Further thought on Islam and Christianity

Whenever Christians start arguing about Islam, it always seems to come down to assertions as to whether or not Christians and Muslims “worship the same God.” Broadly speaking, liberals will assert that we do, and conservatives will assert that we don’t, with the sides pointing to different Scripture passages and historical facts to make their case.Every time this happens, I have the same question: what on earth does that statement mean, anyway? From the typical Christian point of view, there only is one God, and the question is how truly or faithfully or properly one worships this God; there simply aren’t any other deities out there. With that in mind, granted that Muslims are seeking to worship the one true God rather than something of this world, we might say that the real question is whether they’re doing so in a way which God finds acceptable.That said, one might say that the Muslim and Christian conceptions of God are so different as to be mutually exclusive, which seems to me to be a perfectly reasonable conclusion. All that proves, however, is that they’re different religions—which is to say, it doesn’t tell us anything we didn’t already know (since I don’t think anyone’s under the illusion that Islam is merely one among many Christian denominations). For the statement that “Muslims and Christians worship the same God” (or “don’t worship the same God”) to be in any way meaningful, it has to say more than that; it has to be a statement about the relationship between the two religions. Maybe it’s intended to be; but if so, what is it intended to mean? I’ve honestly never been able to figure that out. As far as I can tell, it’s just an unhelpful bit of rhetoric deployed not to convey real meaning, but merely for emotional effect; and if that’s all it is, it would be better to drop it from the conversation.

Posted in Religion and theology, Uncategorized.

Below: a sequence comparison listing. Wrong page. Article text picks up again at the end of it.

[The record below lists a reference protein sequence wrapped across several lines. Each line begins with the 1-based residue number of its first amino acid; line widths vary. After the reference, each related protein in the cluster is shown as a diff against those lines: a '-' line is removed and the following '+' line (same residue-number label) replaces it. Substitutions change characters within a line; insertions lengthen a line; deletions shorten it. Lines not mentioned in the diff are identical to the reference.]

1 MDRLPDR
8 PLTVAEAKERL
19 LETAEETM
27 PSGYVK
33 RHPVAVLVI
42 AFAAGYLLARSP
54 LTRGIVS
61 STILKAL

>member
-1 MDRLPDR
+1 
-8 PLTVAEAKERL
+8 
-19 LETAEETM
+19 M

1. This is interesting to me because the idea that there is only one god is totally foreign to the Old Testament and sort of tough to shoehorn into a lot of the NT. Right in the ten commandments, we’re not supposed to have other gods before Adonai – there is no contention that no other gods exist. Rather, there is the contention that there is one true/worthy/appropriate god among many gods.

    Personally, I find this Biblical view more interesting for a lot of reasons – it addresses my experience of cultural differences, among many other things.

    It might be that Muslims and Christians worship different gods, both of whom are gods in some sense, though of course each side will claim that the other is the false god.

    And of course, that leaves us with the problem of evidence, which is behind all of this.

  2. Its a problem for me because the Gospels were written with Isaiah in mind – so seeing that they have some resonances isn’t really all that much of a surprise. It isn’t as if impartial observers researched the events around Jesus and found – voila! – that prophecy was fulfilled. The writers of the Gospels were, if nothing else, pretty partial, wouldn’t you say?

    When I say evidence, I guess I mean concrete, verifiable evidence that some how sets Christianity apart from what every other religion would put forward as evidence. *Every* religion’s holy book has evidence that other parts of the holy book takes as proof, and which the believers accept. It isn’t surprising that we’d find it in the Bible – what is surprising to me is treating the Bible as if it is unique in that way, or as if the writers of the Bible were like reporters or researchers rather than evangelists and court historians…

  3. I think my comments re: Isaiah should have been a bit clearer. I think your statement that “the idea that there is only one god is totally foreign to the Old Testament and sort of tough to shoehorn into a lot of the NT” doesn’t fly; I think Second Isaiah is the place where it completely shipwrecks, but honestly, I don’t think henotheism is really the obvious reading anywhere in Scripture. Certainly the Egyptian priests in Exodus are portrayed as having real powers, but there’s no indication in the text that this means that their gods actually exist; and in the confrontation between Elijah and the priests of Ba’al, the point of the whole setup and all Elijah’s mockery is pretty clear: YHWH Elohim exists, Ba’al doesn’t.

    And again, I don’t take the matter of evidence as a problem. I will certainly grant that God hasn’t chosen to furnish us with concrete proof of his existence; I just don’t have a major issue with that.

  4. Pingback: What do we mean by “the same God”? | Wholly Living

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